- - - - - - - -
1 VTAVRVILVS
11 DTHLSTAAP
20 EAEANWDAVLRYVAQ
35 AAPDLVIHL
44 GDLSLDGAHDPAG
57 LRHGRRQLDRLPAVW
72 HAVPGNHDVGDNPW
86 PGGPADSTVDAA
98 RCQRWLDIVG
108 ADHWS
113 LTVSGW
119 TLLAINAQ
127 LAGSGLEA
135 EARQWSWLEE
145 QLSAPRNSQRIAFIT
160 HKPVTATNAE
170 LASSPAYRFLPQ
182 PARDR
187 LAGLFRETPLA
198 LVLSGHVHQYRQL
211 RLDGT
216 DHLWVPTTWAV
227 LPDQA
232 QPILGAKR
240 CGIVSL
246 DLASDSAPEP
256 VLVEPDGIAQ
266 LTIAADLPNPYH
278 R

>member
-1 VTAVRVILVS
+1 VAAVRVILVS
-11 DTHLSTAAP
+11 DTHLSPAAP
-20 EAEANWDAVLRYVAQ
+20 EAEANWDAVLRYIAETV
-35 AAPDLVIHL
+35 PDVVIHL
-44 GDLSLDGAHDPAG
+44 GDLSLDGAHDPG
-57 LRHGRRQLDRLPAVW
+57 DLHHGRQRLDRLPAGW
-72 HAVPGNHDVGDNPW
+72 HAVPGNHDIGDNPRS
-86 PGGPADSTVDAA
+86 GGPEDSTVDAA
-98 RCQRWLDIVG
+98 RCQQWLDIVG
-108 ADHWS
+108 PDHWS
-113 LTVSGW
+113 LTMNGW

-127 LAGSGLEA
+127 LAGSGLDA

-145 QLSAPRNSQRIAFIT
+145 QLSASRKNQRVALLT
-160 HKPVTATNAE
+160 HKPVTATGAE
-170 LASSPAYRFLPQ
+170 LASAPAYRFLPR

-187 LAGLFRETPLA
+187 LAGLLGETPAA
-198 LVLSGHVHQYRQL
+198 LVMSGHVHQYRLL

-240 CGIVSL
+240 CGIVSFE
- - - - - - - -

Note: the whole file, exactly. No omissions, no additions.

1 VTAVRVILVS
11 DTHLSTAAP
20 EAEANWDAVLRYVAQ
35 AAPDLVIHL
44 GDLSLDGAHDPAG
57 LRHGRRQLDRLPAVW
72 HAVPGNHDVGDNPW
86 PGGPADSTVDAA
98 RCQRWLDIVG
108 ADHWS
113 LTVSGW
119 TLLAINAQ
127 LAGSGLEA
135 EARQWSWLEE
145 QLSAPRNSQRIAFIT
160 HKPVTATNAE
170 LASSPAYRFLPQ
182 PARDR
187 LAGLFRETPLA
198 LVLSGHVHQYRQL
211 RLDGT
216 DHLWVPTTWAV
227 LPDQA
232 QPILGAKR
240 CGIVSL
246 DLASDSAPEP
256 VLVEPDGIAQ
266 LTIAADLPNPYH
278 R

>member
-1 VTAVRVILVS
+1 VAAVRVILVS
-11 DTHLSTAAP
+11 DTHLSPAAP
-20 EAEANWDAVLRYVAQ
+20 EAEANWDAVLRYIAETV
-35 AAPDLVIHL
+35 PDVVIHL
-44 GDLSLDGAHDPAG
+44 GDLSLDGAHDPG
-57 LRHGRRQLDRLPAVW
+57 DLHHGRQRLDRLPAGW
-72 HAVPGNHDVGDNPW
+72 HAVPGNHDIGDNPRS
-86 PGGPADSTVDAA
+86 GGPEDSTVDAA
-98 RCQRWLDIVG
+98 RCQQWLDIVG
-108 ADHWS
+108 PDHWS
-113 LTVSGW
+113 LTMNGW

-127 LAGSGLEA
+127 LAGSGLDA

-145 QLSAPRNSQRIAFIT
+145 QLSASRKNQRVALLT
-160 HKPVTATNAE
+160 HKPVTATGAE
-170 LASSPAYRFLPQ
+170 LASAPAYRFLPR

-187 LAGLFRETPLA
+187 LAGLLGETPAA
-198 LVLSGHVHQYRQL
+198 LVMSGHVHQYRLL

-240 CGIVSL
+240 CGIVSFE